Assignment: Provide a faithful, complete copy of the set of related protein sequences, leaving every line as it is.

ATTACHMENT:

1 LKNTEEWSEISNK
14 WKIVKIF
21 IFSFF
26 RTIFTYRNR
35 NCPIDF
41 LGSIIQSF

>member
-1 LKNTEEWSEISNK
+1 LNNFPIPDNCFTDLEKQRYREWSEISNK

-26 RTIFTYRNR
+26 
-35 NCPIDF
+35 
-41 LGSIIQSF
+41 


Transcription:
1 LKNTEEWSEISNK
14 WKIVKIF
21 IFSFF
26 RTIFTYRNR
35 NCPIDF
41 LGSIIQSF

>member
-1 LKNTEEWSEISNK
+1 LNNFPIPDNCFTDLEKQRYREWSEISNK

-26 RTIFTYRNR
+26 
-35 NCPIDF
+35 
-41 LGSIIQSF
+41 